“I think the main thing if you could sum up everything, I believe in protection of personal liberties and personal property,” Kolenich said. “Any time there’s an issue to analyze, or policy to analyze, I would always defer on, what protects personal liberties and property rights. So, for me, that means decriminalization of marijuana, that means less regulation and less government involvement overall in the everyday lives of West Virginians.”

She said the state needs to look at its resources and utilize them properly.

“I’m a big supporter of asset-based development,” Kolenich said. “I think that coal is not coming back. We can’t change the world market for coal. As much as we want to deregulate or change safety regulations, we can’t change what the international market for coal is.

“So, I think that West Virginia really needs to start focusing on the things that it has. We have beautiful landscapes, we have wonderful artists, we have some great small towns, and I think we need to start focusing on the things that we do have.”

Another change she said she would want to work on is retaining the state’s youth and curbing outmigration.

“We’re not going to get anywhere as long as half the people that graduate high school or college here leave,” Kolenich remarked. “West Virginia schools, in terms of higher education, have a great ability to recruit students from out of state.

“If we can keep only a fraction of those students here, in West Virginia to improve the work population, [that would help]. But we’re never going to be able to do that when the types of shenanigans that are going on down in Charleston continue to go on because it gives West Virginia bad name. So, I think asset-based development and youth retention are two of the big things that I’m a proponent of, and they will be a big part of my campaign platform.”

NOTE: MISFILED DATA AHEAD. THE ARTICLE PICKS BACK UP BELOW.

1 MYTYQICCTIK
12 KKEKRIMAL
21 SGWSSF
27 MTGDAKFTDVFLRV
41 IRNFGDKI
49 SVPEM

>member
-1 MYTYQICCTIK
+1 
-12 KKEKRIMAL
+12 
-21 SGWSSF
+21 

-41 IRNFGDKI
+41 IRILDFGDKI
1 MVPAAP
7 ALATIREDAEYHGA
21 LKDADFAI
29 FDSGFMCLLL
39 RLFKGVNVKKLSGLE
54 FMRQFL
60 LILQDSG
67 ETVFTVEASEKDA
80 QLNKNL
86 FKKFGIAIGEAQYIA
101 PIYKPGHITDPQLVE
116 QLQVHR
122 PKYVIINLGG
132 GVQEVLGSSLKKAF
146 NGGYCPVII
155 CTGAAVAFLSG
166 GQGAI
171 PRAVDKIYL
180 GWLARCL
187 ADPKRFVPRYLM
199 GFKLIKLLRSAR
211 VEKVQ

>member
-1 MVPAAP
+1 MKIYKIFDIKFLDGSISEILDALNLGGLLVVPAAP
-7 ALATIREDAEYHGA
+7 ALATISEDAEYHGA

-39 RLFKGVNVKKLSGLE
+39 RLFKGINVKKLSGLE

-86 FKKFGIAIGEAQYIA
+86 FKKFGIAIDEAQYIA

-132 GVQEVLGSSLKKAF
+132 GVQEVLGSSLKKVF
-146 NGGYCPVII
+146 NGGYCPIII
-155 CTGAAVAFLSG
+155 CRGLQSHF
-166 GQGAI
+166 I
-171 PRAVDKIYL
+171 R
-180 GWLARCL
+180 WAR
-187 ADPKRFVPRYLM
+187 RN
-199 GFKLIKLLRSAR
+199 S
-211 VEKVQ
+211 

She said she thinks if she is given the chance, real change could happen in Charleston.

“There have been two parties in control for a very long time and despite whether or not the Democrats are in control, or the Republicans are in control, it’s really all the same, and we just float back and forth between the two of those,” Kolenich said. “Everybody says, ‘we need to change,’ but you’re never going to get that change as long as you keep going back and forth between those two parties.”

She said the current political milieu could be ideal for a third party.

“Not everybody’s views fit within those two parties,” Kolenich said. “I think if a lot of people were being honest with themselves, they’re not 100% Republican, they’re not 100% Democrat. That probably means that there’s room for not only Libertarians, but a lot of different third parties to enter mainstream politics.”

The Libertarian Party will conduct its own election process for candidates through a nominating convention in April 2020 where members of the party attend and will elect their candidate for governor.

“I think that I will think through the issues and make a decision based on what’s best for the folks in West Virginia as opposed to what’s best for individual groups, or individual industries, or individual corporations,” Kolenich said. “I think that that’s what West Virginia needs right now. I think that people really need to start to take a hard look at what’s going on in Charleston, and I think that I can be part of that change.”